In 1987 Dylan said that the first thing that struck him about Guthrie was his sound: not words but his sound - and interestingly, he added that he thought it quite close to THE CARTER FAMILY’s sound. Then Dylan uses the phrase ‘links in a chain’ to describe how people pass on what has gone before to those who come after; this comes in answer to questions about Guthrie’s influence upon him.

Dylan’s first public appearance after the motorcycle crash of 1966 was at the January 1968 Woody Guthrie Memorial Concert at Carnegie Hall. At the afternoon show he and The Band performed vibrant, fresh versions of Guthrie’s ‘I Ain’t Got No Home’, ‘Dear Mrs. Roosevelt’ and ‘Grand Coulee Dam’, and, with the ensemble of other performers, joined in ‘This Land Is Your Land’. At the evening show Dylan and The Band performed the same three songs and, ensemble, joined in ‘This Train Is Bound For Glory’. In 1972 one of Dylan’s many contributions to the DOUG SAHM sessions for the album Doug Sahm & Band was to play piano and organ on their recording of Guthrie’s ‘Columbus Stockade’ - a song Dylan himself first put on extant tape back in St.Paul, Minnesota, in May 1960. And in 1987, for the album A Vision Shared: A Tribute to Woody Guthrie and Leadbelly, Dylan contributed a new recording of ‘Pretty Boy Floyd’.

Nowhere in song does Dylan throw us back to Guthrie - to song titles he’s written or performed, and to phrases associated with his work - more than within the multiple allusions, the deep soundings of meaning and memory that boom and rumble beneath the surface of the 1997 album Time Out of Mind.

In prose, Dylan has fully seized the opportunity, in Chronicles Volume One, 2004, to give Guthrie and his impact and influence a truly fulsome amount of careful yet warm attention. Woody is there on pages 9, 63, 83, 98-100, 227, 229, 243, 250, 251, 257, 270 and 283. Being ‘knocked out’ by Woody is on pages 243-246. Visiting his Coney Island house is on p.99-100. His repertoire is discussed on pages 247, 248 and 252. Songs and records by Woody are considered on pages 49, 53-54, 63, 98, 243-244, 246-247 and 279. Bound For Glory is cited on page 245. As ever, Dylan’s observations are as shrewd as they are romantic, as thoughtful as respectful. And the early period in which Dylan more or less tried to become Guthrie, and is tackled on the subject by JON PANKAKE, is candidly discussed.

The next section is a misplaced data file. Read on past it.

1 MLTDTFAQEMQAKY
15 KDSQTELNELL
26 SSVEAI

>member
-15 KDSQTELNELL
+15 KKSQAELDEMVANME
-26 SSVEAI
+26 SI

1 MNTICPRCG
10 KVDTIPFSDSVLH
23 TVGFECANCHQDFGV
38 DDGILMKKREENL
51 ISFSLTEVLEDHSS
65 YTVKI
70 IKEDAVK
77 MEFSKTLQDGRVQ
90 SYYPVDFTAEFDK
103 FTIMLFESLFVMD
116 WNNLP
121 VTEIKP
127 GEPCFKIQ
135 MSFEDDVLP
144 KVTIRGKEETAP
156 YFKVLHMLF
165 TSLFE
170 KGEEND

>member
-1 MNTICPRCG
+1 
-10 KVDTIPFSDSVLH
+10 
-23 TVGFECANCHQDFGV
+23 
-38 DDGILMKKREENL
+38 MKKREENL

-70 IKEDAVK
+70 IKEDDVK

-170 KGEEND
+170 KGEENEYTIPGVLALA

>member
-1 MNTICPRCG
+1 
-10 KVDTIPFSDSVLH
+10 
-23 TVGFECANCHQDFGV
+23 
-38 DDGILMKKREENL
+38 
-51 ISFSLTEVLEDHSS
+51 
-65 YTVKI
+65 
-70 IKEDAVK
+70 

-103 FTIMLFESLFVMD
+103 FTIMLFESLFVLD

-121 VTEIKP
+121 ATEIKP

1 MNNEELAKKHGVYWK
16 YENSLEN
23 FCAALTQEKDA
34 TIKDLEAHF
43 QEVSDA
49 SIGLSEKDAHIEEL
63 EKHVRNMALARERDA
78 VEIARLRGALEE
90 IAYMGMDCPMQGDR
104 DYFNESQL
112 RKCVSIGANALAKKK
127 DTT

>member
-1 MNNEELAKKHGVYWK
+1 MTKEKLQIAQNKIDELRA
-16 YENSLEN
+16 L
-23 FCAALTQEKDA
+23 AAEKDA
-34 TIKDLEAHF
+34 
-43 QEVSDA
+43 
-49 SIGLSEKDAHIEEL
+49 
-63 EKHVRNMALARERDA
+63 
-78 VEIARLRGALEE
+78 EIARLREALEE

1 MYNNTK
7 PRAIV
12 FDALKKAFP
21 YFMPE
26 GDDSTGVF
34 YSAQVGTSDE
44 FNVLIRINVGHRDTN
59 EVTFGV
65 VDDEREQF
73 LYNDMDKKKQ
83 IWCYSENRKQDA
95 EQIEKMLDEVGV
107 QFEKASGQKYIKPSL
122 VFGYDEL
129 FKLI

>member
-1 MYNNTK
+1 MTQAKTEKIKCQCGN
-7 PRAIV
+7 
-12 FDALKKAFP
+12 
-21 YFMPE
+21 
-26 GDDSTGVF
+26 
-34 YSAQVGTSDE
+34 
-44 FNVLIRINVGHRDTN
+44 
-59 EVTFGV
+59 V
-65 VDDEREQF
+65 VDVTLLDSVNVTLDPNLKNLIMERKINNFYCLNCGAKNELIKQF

The great folklorist ALAN LOMAX wrote of Guthrie that ‘he inherited the folk tradition of the last American frontier (western Oklahoma) and during his incessant wandering across the US he has recomposed this tradition into contemporary folky ballads about the lives of the American working class... No modern American poet or folk singer has made a more significant contribution to our culture.’ Well, except one.

[Woody Guthrie: The Library of Congress Recordings is a 3-CD set, Rounder Reissue Series 1041-1043, 1993, comprising ‘3 hours of songs and conversations’ incl. 22 monologues. For other recording details see Leadbelly: ‘We Shall Be Free’, NYC, May 1944 (with Woody Guthrie & Sonny Terry); Leadbelly Sings Folk Songs, Folkways FA 2488, 1962, CD-reissued as FA 2488, 1995.